- Consistent and intentional supervision is an incredibly important addition to a counselor’s formal training program. Supervisors should strive to provide systematic, long-term supervision beyond graduation. The resources that will be required to offer a sufficient caliber of supervision should be accounted for in a mental health organization’s yearly planning.
- Supervision has a formative function (to help counselors develop professionally), a restorative function (to help counselors maintain a sufficient standard of care), and a normative function (to ensure that counselors who work with the public are competent). The normative function of supervision can potentially cause discomfort and is often overlooked by supervisors. Thus, it is recommended that supervisors discuss their dual role of mentor and evaluator with counselors, use systematic and objective evaluation criteria, and share the normative function with other qualified professionals (e.g., university supervisors or other colleagues).
Friday, November 30, 2012
The Relationship between Supervision and Clinical Counselors’ Outcome Efficacy
Nicole A. Adamson, The University of North Carolina at Greensboro
What was the purpose of this literature review?
This brief literature review explores ways in which the supervisory process is related to a counselor’s ability to help clients reach their goals.
Major findings or points:
Outcome efficacy refers to the act of clients reaching their goals.
The following points should be reviewed in order for supervisors to help counselors achieve higher levels of outcome efficacy.
· Take care to be supportive of supervisees and ensure that they feel safe in supervision sessions. This can be achieved through setting up clear boundaries and goals for the supervisory process. Additionally, creative interventions such as bibliosupervision might help establish safety and openness in the supervisory relationship.
Although supervision is an accepted part of counselor training models, there is limited empirical literature that directly supports the relationship between supervision and counselor outcome efficacy. The current research has identified some variables that might potentially contribute to outcome efficacy, but a modest amount of interventions has been concretely supported.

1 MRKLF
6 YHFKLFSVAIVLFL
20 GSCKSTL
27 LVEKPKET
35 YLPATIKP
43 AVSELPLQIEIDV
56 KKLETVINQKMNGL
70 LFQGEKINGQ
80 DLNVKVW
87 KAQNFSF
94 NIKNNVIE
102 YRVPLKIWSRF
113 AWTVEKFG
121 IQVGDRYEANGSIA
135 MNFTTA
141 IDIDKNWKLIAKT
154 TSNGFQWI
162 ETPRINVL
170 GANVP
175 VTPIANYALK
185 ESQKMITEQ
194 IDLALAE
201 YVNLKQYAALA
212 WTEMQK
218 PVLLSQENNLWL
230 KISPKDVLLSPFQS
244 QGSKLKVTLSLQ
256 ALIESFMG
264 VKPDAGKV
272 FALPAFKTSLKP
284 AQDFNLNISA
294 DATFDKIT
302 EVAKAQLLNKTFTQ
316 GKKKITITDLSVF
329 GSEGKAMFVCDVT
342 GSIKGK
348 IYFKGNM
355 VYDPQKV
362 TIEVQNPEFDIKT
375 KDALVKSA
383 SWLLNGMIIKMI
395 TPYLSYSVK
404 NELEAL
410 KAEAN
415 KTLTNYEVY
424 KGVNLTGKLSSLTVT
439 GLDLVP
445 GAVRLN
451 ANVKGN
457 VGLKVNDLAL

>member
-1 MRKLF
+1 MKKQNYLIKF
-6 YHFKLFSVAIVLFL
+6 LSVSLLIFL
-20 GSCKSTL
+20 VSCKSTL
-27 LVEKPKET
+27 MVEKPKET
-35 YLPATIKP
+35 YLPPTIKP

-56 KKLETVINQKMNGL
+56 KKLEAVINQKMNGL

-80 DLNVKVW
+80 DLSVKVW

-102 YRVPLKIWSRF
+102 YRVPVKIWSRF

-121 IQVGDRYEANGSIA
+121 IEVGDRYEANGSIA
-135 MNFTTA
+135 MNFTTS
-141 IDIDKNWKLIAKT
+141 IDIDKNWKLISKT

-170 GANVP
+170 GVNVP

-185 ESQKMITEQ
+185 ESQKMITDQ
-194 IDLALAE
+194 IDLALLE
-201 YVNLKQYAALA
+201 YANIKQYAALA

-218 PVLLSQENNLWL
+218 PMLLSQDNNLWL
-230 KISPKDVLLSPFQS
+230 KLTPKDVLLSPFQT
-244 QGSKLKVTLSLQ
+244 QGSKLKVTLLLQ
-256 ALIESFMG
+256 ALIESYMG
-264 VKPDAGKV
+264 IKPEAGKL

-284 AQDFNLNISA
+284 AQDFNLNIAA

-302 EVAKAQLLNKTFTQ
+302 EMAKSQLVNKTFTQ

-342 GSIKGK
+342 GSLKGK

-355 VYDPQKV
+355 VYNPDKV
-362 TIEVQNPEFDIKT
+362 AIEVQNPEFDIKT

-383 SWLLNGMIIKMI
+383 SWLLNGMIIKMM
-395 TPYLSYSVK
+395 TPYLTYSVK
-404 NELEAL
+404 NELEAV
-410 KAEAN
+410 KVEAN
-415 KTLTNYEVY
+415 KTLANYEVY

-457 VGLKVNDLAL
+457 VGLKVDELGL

What does this research mean for counseling practice, settings, and/or training?
Researchers have considered several supervision variables that might contribute to counselor outcome efficacy. The empirically-supported variables include the following: offering support; conducting consistent, long-term supervision; and having candid conversations about the functions of supervision. Supervisors should strongly consider implementing these recommendations.
Other variables that have not been empirically-supported include the timing of supervision sessions in relation to supervisees’ next counseling session, the possibility of training or modeling ways for counselors to improve therapeutic relationships, and supervision that focuses on specific intervention protocols. Supervisors should consider their own hypotheses about the importance of such potential variables and develop an intentional supervisory process.
supervisory relationship, outcome efficacy, clinical counseling, bibliosupervision, functions of supervision
For Further Reading:
Crits-Christoph, P., Gibbons, M. B. C., Crits-Christoph, K., Narducci, J., Schamberger, M., & Gallop, R. (2006). Can therapists be trained to improve their alliances? A preliminary study of alliance-fostering psychotherapy. Psychotherapy Research, 16, 268–281. doi:10.1080/10503300500268557
Graham, M., & Pehrsson, D. (2008). Bibliosupervision: A multiple-baseline study using literature in supervision settings. Journal of Creativity in Mental Health, 3, 428-440. doi:10.1080/15401380802531052
O’Donovan, A., Halford, W. K., & Walters, B. (2011). Towards best practice supervision of Clinical Psychology trainees. Australian Psychologist, 46, 101–112. doi:10.1111/j.1742-9544.2011.00033.x
Smith, J. L., Carpenter, K. M., Amrhein, P. C., Brooks, A. C., Levin, D., Schreiber, E. A., ... Nunes, E. V. (2012). Training substance abuse clinicians in motivational interviewing using live supervision via teleconferencing. Journal of Consulting & Clinical Psychology, 80, 450-464. doi:10.1037/a0028176
Wheeler, S., & Richards, K. (2007). The impact of clinical supervision on counsellors and therapists, their practice and their clients. A systematic review of the literature. Counselling & Psychotherapy Research, 7, 54-65. doi: 10.1080/14733140601185274